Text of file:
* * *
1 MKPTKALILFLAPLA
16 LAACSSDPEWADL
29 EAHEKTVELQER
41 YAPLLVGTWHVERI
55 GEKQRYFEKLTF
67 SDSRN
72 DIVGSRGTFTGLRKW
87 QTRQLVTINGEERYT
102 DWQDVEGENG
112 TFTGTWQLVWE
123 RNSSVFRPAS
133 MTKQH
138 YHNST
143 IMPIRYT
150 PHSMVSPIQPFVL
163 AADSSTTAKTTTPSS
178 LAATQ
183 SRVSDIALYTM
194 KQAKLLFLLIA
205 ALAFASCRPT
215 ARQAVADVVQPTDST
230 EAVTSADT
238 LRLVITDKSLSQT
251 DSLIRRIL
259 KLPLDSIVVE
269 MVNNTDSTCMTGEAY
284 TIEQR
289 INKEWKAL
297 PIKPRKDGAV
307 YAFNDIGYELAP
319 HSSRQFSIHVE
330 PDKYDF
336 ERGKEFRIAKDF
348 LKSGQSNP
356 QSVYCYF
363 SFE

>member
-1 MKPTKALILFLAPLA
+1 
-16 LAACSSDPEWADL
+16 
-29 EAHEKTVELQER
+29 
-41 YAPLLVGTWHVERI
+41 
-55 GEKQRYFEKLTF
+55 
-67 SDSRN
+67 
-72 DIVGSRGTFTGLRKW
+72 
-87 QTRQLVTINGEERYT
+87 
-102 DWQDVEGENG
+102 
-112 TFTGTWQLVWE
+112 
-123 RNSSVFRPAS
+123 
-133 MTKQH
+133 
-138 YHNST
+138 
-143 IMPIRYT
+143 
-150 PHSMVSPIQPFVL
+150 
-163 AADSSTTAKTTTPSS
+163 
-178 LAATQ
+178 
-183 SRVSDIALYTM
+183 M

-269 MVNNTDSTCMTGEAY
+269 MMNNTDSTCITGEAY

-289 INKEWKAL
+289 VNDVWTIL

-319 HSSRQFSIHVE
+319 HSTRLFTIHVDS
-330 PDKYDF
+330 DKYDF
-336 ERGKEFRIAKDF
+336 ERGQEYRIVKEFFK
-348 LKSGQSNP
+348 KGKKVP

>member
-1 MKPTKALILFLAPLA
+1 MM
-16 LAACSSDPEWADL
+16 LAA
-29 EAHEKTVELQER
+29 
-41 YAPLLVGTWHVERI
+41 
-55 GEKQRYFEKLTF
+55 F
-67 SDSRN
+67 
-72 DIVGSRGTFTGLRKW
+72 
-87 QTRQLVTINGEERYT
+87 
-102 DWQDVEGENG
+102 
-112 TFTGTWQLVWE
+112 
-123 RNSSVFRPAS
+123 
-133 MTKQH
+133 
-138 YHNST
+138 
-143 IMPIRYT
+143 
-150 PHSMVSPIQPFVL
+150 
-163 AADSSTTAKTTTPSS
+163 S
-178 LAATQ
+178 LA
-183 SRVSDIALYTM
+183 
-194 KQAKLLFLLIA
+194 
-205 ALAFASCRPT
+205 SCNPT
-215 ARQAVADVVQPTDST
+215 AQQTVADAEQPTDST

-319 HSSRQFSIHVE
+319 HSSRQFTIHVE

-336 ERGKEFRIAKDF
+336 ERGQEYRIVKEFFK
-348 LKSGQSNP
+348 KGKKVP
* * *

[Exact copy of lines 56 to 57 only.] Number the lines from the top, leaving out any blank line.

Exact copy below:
-112 TFTGTWQLVWE
+112 